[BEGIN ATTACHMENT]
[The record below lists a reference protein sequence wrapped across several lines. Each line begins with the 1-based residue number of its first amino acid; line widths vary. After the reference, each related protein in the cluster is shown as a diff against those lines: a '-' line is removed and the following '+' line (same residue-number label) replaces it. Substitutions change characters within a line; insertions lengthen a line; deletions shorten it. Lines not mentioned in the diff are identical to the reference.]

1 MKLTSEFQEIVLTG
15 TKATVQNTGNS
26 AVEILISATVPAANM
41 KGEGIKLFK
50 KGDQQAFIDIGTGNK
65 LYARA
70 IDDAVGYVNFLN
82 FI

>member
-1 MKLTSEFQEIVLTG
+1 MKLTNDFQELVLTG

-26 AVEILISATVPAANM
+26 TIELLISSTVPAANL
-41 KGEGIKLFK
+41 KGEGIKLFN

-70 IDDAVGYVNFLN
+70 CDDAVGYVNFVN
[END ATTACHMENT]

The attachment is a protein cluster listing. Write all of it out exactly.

[The record below lists a reference protein sequence wrapped across several lines. Each line begins with the 1-based residue number of its first amino acid; line widths vary. After the reference, each related protein in the cluster is shown as a diff against those lines: a '-' line is removed and the following '+' line (same residue-number label) replaces it. Substitutions change characters within a line; insertions lengthen a line; deletions shorten it. Lines not mentioned in the diff are identical to the reference.]

1 MKLTSEFQEIVLTG
15 TKATVQNTGNS
26 AVEILISATVPAANM
41 KGEGIKLFK
50 KGDQQAFIDIGTGNK
65 LYARA
70 IDDAVGYVNFLN
82 FI

>member
-1 MKLTSEFQEIVLTG
+1 MKLTNDFQELVLTG

-26 AVEILISATVPAANM
+26 TIELLISSTVPAANL
-41 KGEGIKLFK
+41 KGEGIKLFN

-70 IDDAVGYVNFLN
+70 CDDAVGYVNFVN